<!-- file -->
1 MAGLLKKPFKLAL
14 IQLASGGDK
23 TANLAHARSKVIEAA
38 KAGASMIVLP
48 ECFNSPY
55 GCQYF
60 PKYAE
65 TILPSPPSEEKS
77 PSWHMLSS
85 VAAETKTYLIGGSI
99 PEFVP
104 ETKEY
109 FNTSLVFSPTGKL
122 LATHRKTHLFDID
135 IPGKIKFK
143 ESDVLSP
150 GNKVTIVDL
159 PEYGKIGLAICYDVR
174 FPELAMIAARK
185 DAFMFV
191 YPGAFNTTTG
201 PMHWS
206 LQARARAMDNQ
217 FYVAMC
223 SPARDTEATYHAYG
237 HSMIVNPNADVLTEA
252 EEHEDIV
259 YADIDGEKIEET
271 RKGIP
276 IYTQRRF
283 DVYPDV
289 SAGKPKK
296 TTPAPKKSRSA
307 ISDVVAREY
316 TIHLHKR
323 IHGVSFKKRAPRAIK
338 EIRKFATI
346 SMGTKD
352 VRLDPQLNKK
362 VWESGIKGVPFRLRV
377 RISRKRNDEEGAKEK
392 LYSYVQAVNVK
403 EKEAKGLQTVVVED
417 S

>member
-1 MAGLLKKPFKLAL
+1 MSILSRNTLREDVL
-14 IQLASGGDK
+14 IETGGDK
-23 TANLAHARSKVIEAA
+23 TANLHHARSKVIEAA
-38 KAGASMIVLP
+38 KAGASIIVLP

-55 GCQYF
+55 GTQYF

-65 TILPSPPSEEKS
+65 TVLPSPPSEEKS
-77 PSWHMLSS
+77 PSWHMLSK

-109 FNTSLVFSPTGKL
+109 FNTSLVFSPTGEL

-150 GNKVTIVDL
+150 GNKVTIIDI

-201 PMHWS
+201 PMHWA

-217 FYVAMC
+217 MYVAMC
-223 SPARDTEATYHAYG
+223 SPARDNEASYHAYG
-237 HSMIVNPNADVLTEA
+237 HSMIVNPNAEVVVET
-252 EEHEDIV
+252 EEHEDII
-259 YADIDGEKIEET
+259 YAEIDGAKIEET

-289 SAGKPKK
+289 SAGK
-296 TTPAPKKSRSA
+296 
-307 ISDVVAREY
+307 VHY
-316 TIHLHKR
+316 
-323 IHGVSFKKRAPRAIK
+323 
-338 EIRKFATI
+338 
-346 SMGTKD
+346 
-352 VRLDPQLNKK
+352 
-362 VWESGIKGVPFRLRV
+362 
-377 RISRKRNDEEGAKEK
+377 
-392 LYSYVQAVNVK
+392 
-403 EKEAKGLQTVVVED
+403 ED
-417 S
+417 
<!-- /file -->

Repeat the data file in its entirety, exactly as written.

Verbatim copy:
1 MAGLLKKPFKLAL
14 IQLASGGDK
23 TANLAHARSKVIEAA
38 KAGASMIVLP
48 ECFNSPY
55 GCQYF
60 PKYAE
65 TILPSPPSEEKS
77 PSWHMLSS
85 VAAETKTYLIGGSI
99 PEFVP
104 ETKEY
109 FNTSLVFSPTGKL
122 LATHRKTHLFDID
135 IPGKIKFK
143 ESDVLSP
150 GNKVTIVDL
159 PEYGKIGLAICYDVR
174 FPELAMIAARK
185 DAFMFV
191 YPGAFNTTTG
201 PMHWS
206 LQARARAMDNQ
217 FYVAMC
223 SPARDTEATYHAYG
237 HSMIVNPNADVLTEA
252 EEHEDIV
259 YADIDGEKIEET
271 RKGIP
276 IYTQRRF
283 DVYPDV
289 SAGKPKK
296 TTPAPKKSRSA
307 ISDVVAREY
316 TIHLHKR
323 IHGVSFKKRAPRAIK
338 EIRKFATI
346 SMGTKD
352 VRLDPQLNKK
362 VWESGIKGVPFRLRV
377 RISRKRNDEEGAKEK
392 LYSYVQAVNVK
403 EKEAKGLQTVVVED
417 S

>member
-1 MAGLLKKPFKLAL
+1 MSILSRNTLREDVL
-14 IQLASGGDK
+14 IETGGDK
-23 TANLAHARSKVIEAA
+23 TANLHHARSKVIEAA
-38 KAGASMIVLP
+38 KAGASIIVLP

-55 GCQYF
+55 GTQYF

-65 TILPSPPSEEKS
+65 TVLPSPPSEEKS
-77 PSWHMLSS
+77 PSWHMLSK

-109 FNTSLVFSPTGKL
+109 FNTSLVFSPTGEL

-150 GNKVTIVDL
+150 GNKVTIIDI

-201 PMHWS
+201 PMHWA

-217 FYVAMC
+217 MYVAMC
-223 SPARDTEATYHAYG
+223 SPARDNEASYHAYG
-237 HSMIVNPNADVLTEA
+237 HSMIVNPNAEVVVET
-252 EEHEDIV
+252 EEHEDII
-259 YADIDGEKIEET
+259 YAEIDGAKIEET

-289 SAGKPKK
+289 SAGK
-296 TTPAPKKSRSA
+296 
-307 ISDVVAREY
+307 VHY
-316 TIHLHKR
+316 
-323 IHGVSFKKRAPRAIK
+323 
-338 EIRKFATI
+338 
-346 SMGTKD
+346 
-352 VRLDPQLNKK
+352 
-362 VWESGIKGVPFRLRV
+362 
-377 RISRKRNDEEGAKEK
+377 
-392 LYSYVQAVNVK
+392 
-403 EKEAKGLQTVVVED
+403 ED
-417 S
+417 